Lot # 157
Alexander Young (A.Y.) Jackson
ALC CGP G7 OSA RCA RSA 1882 - 1974 Canadian
oil on canvas
signed and on verso signed, titled and dated 1938
28 x 36 in 71.1 x 91.4cm
Acquired directly from the Artist by Gilbert A. LaBine
By descent within the LaBine family, Toronto
Naomi Jackson Groves, A.Y.'s Canada, 1968, page 208, a related 1938 graphite drawing entitled The Harbour at Port Radium, Great Bear Lake 1938, reproduced page 211, plate 98
Wayne Larsen, A.Y. Jackson, The Life of a Landscape Painter, 2009, listed in the 1938 timeline page 238
Ontario Society of Artists, 1939
A.Y. Jackson was an avid traveler who embraced adventure. He criss~crossed this great country throughout his life, traveling by boat, snowshoe, train and automobile, painting and sketching everywhere he went. He had a special love of the northern Canadian wilderness, and his first journey to the High Arctic by icebreaker with Dr. Frederick Banting made headlines in 1927. When the works produced from this trip proved remarkable, Banting and Jackson were invited by Canada's pre~eminent geologist Dr. James Abbott Mackintosh Bell to visit and sketch at Great Slave Lake in the Northwest Territories the following year. They ventured up by sternwheeler, visiting Fort Resolution and Yellowknife. Despite the intensely challenging conditions that faced them during an extraordinarily hot summer, Jackson's affection for the North deepened, and he yearned to explore the remote region beyond Yellowknife ~ the Barren Lands.
A decade later, his friend Gilbert Adelard LaBine, the brilliant prospector who had discovered pitchblende on the shores of Great Bear Lake, and the original owner of this work, invited Jackson up to his radium mine 440 kilometres north of Yellowknife. Both men shared a passion for adventure and the Canadian Arctic, and Jackson enthusiastically accepted. He immediately hopped a train west and boarded LaBine's company float plane in Edmonton. The small plane commuted regularly between remote LaBine Point and Edmonton, transporting miners and vital supplies. Although it was cramped and unglamorous, the artist was oblivious to the discomfort, relishing this fantastic opportunity to study the vast landscape below ~ a landscape that enthralled him. As soon as he arrived, he sketched the plane, and jotted down a quick note to his niece Naomi in Montreal: "It was a grand trip...Saw Five Hundred Thousand Lakes this morning. You just couldn't keep looking at them, hour after hour. Great Bear is surrounded by big rocky hills, open patches of spruce in places, but no farm lands...Expect to be around three weeks, but have to get out before freeze~up or stay another six weeks."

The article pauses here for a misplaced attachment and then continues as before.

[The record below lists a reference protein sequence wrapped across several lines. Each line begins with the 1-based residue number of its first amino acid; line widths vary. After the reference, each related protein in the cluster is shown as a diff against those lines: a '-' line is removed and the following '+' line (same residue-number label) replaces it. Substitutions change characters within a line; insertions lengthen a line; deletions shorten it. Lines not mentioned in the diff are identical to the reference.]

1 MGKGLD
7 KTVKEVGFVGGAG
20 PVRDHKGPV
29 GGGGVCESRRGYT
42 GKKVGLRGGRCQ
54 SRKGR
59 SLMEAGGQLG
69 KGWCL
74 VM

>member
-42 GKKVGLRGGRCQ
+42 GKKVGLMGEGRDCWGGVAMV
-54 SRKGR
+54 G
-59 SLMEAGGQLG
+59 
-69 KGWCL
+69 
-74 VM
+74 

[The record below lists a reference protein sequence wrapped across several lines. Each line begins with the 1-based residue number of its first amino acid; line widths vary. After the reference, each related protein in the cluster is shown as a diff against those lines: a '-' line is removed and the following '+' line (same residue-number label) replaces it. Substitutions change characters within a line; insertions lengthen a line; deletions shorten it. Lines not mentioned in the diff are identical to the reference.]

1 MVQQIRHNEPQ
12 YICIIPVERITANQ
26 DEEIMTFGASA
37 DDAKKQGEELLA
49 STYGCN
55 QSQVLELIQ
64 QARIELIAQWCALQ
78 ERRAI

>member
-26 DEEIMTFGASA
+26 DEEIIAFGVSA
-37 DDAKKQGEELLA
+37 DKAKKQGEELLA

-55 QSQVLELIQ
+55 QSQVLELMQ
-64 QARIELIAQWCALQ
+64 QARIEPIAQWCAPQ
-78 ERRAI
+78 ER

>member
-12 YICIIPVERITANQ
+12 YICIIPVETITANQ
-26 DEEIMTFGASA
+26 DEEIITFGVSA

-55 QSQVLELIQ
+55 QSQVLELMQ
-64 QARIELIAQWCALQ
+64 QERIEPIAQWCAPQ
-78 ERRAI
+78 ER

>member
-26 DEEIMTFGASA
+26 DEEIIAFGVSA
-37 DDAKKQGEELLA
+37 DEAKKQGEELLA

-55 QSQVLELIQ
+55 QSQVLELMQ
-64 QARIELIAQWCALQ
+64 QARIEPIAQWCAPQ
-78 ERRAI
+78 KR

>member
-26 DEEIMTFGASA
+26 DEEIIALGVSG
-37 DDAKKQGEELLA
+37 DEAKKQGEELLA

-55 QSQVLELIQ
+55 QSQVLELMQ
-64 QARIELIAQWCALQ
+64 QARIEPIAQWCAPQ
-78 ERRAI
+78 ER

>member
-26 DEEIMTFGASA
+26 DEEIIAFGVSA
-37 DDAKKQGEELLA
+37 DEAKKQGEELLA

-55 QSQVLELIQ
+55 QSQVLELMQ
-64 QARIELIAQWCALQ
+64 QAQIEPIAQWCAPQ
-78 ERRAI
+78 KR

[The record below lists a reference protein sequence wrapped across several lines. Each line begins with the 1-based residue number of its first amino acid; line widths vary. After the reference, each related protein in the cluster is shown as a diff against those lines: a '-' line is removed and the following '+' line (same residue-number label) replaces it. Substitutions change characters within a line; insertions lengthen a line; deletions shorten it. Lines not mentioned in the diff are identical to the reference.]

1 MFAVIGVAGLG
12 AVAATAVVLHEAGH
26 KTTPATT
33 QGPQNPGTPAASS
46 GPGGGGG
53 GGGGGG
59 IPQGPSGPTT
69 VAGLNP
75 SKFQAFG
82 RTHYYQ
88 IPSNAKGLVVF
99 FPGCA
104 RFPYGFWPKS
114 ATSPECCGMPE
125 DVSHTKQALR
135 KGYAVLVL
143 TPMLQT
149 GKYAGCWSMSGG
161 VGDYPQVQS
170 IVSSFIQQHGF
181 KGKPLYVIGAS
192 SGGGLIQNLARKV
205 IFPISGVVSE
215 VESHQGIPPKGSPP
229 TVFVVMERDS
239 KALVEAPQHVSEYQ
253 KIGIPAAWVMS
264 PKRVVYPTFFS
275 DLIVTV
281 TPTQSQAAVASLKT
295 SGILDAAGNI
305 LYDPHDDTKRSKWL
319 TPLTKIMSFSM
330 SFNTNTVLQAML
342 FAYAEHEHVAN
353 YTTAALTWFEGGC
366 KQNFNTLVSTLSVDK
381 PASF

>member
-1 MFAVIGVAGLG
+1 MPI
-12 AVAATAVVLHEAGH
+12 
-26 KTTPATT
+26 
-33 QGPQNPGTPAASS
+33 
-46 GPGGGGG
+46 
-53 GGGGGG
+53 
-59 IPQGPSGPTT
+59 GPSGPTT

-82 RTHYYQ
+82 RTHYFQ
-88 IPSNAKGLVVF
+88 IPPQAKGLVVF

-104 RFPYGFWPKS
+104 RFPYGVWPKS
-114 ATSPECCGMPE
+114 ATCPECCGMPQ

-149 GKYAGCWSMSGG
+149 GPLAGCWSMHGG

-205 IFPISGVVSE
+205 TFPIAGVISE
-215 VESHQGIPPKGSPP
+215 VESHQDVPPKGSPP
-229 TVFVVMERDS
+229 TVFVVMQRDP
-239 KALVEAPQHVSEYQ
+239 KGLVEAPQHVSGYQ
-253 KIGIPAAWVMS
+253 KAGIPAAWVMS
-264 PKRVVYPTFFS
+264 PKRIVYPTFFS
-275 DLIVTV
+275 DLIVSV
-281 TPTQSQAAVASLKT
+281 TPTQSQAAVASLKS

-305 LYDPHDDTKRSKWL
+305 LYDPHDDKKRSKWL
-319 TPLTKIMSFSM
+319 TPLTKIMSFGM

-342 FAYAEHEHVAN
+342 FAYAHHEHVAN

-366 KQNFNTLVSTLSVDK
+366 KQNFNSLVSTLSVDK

LaBine's operation was a rough and hardworking one, staffed with miners of diverse backgrounds. Jackson was left to himself to work as he pleased ~ which suited him perfectly ~ taking only the mine manager's dog with him for company. He wandered the rolling low hills, settling down for more detailed sketches on wood panel in oil, making annotated pencil drawings and gathering material for the works that would be painted later in the studio. South From Great Bear Lake, in the collection of the Art Gallery of Ontario, Radium Mine, Great Bear Lake, in the collection of the National Gallery of Canada, and this magnificent canvas, Radium Mine, are just three of the masterworks that resulted from the six weeks he spent in the camp.
In Radium Mine, Jackson's characteristic earthy palette captures the rugged natural beauty of the Canadian Arctic in the fall. Leaves are tinted red by the arrival of autumn, hastened in their turning by the end of the short northern summer. Jackson's treatment of the land employs a rich array of colours laid out in rolling lines and rippling patterns. The warm, earthy reds, velvety purples and pinks contrast with the brighter sage green areas of willow and sedge. The luminous area of reflection that Jackson has painted on the surface of Great Bear Lake echoes the lighter greens and creates a feeling of expansiveness from our vantage point on the hill above the harbour. A few sparse buildings depict the industry happening below.
Not only is Radium Mine one of Jackson's finest works, it is also historically significant. At its heart is the story of two exceptional Canadians ~ a gifted artist and a bold entrepreneur ~ linked by their thirst for adventure, imagination and love of their nation. Radium Mine reflects Canada's vastness, abundant natural resources, stunning scenery and the creativity, innovation and strength of its people.
Radium Mine has been in Gilbert LaBine's family since he acquired it from Jackson many years ago. This powerful painting came to Heffel through Mr. LaBine's granddaughter.
S'est vendu pour: $643,500.00 CAN (prime d'achat incluse)
Estimation: 200,000 $ ~ 300,000 $ CAN
Exposé à: Heffel Fine Art Inc. Toronto